Sometimes, bucket list items are completely overhyped tourist traps. And sometimes, they’re more than worth the hype. The Four Pass Loop is one of the latter. We’ve seen a lot of incredible places and done a lot of amazing things since moving to Colorado, but this one is definitely near the top of my list.
I’ll summarize the logistics and provide some descriptions of this 28 mile (45 km), 7500 foot (2285 m) elevation gain backpacking trip below, but for the most part I’ll let my photos explain the scenery. I’m not sure words could accurately capture the vast and colorful beauty of it anyway.
As of 2020, permits for this hike are free and do not need to be secured in advance, though it sounds like that will change in the coming years. For now, simply self-register at the trailhead and carry a copy of the permit with you at all times. In this regard, advanced planning is not required. What does require advanced planning, though, is how you’re going to reach the trailhead and also the logistics of the hike itself.
We’ll start with getting there. The trailhead is located at the end of Maroon Lake Road, about 9 miles (14.5 km) west of Aspen, Colorado. This is an immensely popular area that is under heavy usage restrictions; most relevant are the vehicle restrictions which greatly limit the ability to drive your own car to the trailhead. If you arrive before 8:00am or after 5:00pm, you may drive yourself there… assuming there is parking available. If not, you must pay (a lot) to park in Aspen and then pay even more to take a shuttle to Maroon Lake.
For 2020, due to COVID, we were required to reserve our entry method in advance so they could limit the number of people. This actually worked to our advantage, as we were now guaranteed a parking space and didn’t have to wake up at the ass crack of dawn in hopes of getting one. (Update: this system has been implemented for 2021 as well.)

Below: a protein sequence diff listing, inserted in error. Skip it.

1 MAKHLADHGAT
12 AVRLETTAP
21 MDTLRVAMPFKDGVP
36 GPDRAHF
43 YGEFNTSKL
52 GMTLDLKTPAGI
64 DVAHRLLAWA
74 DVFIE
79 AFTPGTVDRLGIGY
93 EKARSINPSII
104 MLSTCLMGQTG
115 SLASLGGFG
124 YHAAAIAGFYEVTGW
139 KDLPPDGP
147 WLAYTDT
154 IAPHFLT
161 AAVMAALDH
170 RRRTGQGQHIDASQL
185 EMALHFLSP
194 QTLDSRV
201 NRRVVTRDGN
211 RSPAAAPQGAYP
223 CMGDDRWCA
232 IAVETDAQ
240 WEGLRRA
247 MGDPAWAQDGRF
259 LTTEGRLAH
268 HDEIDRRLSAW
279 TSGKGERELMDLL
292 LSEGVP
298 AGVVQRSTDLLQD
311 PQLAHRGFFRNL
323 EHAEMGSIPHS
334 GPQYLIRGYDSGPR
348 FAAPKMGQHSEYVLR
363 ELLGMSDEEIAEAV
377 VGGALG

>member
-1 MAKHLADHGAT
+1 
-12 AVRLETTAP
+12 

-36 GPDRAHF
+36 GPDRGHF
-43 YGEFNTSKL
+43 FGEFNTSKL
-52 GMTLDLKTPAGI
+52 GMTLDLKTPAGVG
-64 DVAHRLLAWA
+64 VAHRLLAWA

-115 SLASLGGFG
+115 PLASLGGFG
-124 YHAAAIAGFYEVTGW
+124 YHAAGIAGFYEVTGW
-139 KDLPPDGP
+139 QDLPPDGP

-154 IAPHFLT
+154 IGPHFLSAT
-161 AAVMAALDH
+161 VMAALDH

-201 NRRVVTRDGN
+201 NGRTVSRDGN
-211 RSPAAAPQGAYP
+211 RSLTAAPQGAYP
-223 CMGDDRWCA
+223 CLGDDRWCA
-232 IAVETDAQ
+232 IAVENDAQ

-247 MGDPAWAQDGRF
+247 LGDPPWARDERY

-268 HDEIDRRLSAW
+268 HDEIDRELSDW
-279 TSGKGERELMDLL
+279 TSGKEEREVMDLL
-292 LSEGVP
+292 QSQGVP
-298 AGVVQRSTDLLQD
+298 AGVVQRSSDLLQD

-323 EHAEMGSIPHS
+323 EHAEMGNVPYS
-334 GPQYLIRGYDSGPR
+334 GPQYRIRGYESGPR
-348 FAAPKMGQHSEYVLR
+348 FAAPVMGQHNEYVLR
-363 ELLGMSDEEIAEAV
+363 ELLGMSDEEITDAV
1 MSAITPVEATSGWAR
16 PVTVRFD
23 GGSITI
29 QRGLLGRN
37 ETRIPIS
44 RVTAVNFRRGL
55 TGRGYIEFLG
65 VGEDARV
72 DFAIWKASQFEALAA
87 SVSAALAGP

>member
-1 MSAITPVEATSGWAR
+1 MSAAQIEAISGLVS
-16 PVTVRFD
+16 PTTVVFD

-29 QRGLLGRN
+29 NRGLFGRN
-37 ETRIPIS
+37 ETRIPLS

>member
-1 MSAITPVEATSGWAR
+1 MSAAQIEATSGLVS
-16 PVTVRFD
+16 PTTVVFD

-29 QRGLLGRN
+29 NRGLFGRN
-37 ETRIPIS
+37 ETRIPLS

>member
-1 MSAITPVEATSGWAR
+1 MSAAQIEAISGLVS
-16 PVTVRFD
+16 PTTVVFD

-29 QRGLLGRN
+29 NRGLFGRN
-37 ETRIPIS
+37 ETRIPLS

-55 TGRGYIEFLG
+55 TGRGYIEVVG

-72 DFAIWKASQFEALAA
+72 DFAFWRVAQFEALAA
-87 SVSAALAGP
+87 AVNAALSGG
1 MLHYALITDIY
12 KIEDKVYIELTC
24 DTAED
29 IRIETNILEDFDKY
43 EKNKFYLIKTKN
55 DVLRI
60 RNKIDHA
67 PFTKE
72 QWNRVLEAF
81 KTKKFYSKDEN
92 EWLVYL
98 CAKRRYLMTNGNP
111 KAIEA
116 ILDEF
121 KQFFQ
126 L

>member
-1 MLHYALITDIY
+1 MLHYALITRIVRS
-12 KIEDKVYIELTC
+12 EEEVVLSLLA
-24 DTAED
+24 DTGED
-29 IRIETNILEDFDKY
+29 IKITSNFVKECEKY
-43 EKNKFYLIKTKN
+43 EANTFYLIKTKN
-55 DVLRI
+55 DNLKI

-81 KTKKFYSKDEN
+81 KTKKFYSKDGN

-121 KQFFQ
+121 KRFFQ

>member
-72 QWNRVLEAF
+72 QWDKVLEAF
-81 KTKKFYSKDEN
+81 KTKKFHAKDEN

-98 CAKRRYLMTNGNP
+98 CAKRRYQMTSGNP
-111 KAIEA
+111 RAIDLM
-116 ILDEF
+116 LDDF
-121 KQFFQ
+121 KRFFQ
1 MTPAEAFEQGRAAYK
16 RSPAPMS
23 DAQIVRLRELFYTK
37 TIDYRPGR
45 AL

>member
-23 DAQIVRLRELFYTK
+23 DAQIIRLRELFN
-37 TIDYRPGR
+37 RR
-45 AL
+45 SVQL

We also camped nearby the night before to facilitate our early morning arrival. We reserved a campsite well in advance for this purpose, but you could take your chances with snagging one of the few first-come-first-served sites. Definitely have a backup plan if you choose this strategy… available sites are not easy to come by.
For the hike itself, advanced planning is necessary to figure out which direction to hike (clockwise is recommended) and approximately where you will camp each night (you must list each location on your permit). This is a wilderness area, meaning you should camp only in established spaces to minimize human impact. There are many of them and for the most part they are spaced fairly evenly along the trail, but there are a couple long stretches without any campsites.
And, as the name Four Pass Loop suggests, there are four mountain passes to climb. All of which are at an elevation of approximately 12,400 feet (3780 m). We started by figuring out how many miles and mountain passes we wanted to tackle each day, and then chose camping spots accordingly. Some people do this as a 3 day/2 night hike but we decided to be a little more leisurely and make it 4 days/3 nights. In the aftermath, we’re extremely thankful we made this decision. We were thoroughly exhausted by the end of each day.
Day #1: Our destination was about 6 miles (9.6 km) up the West Maroon Trail to the base of West Maroon Pass.
This section was overall not terribly strenuous… although the middle mile was made more challenging by our accidental off-trail excursion. The trail forks just before West Maroon Creek enters a small canyon. Both trails appear well-established. My GPS app told us we should go right, so we did.